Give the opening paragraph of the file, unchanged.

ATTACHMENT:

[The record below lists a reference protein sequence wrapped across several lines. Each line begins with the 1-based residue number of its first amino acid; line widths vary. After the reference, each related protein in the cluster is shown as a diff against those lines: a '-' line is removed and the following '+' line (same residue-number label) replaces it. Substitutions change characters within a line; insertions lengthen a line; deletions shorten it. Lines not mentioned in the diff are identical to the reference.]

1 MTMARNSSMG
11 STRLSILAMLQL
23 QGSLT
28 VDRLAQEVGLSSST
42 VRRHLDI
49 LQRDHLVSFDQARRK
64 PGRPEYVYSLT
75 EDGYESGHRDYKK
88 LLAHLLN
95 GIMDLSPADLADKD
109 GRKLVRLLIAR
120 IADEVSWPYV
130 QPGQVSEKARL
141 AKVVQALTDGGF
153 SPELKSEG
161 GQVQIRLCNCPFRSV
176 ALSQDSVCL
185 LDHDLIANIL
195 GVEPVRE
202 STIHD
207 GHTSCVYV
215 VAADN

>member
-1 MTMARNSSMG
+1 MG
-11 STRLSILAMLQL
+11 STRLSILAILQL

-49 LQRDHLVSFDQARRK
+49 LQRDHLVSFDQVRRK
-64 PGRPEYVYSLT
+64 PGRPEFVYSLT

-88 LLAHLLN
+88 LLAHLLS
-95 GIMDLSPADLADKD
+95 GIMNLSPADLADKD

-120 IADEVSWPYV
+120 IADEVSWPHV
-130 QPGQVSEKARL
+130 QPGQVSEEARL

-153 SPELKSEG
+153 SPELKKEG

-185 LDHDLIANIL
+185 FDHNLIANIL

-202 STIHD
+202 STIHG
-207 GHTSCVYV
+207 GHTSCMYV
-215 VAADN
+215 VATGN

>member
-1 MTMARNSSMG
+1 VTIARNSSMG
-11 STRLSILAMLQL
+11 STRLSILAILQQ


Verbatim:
[The record below lists a reference protein sequence wrapped across several lines. Each line begins with the 1-based residue number of its first amino acid; line widths vary. After the reference, each related protein in the cluster is shown as a diff against those lines: a '-' line is removed and the following '+' line (same residue-number label) replaces it. Substitutions change characters within a line; insertions lengthen a line; deletions shorten it. Lines not mentioned in the diff are identical to the reference.]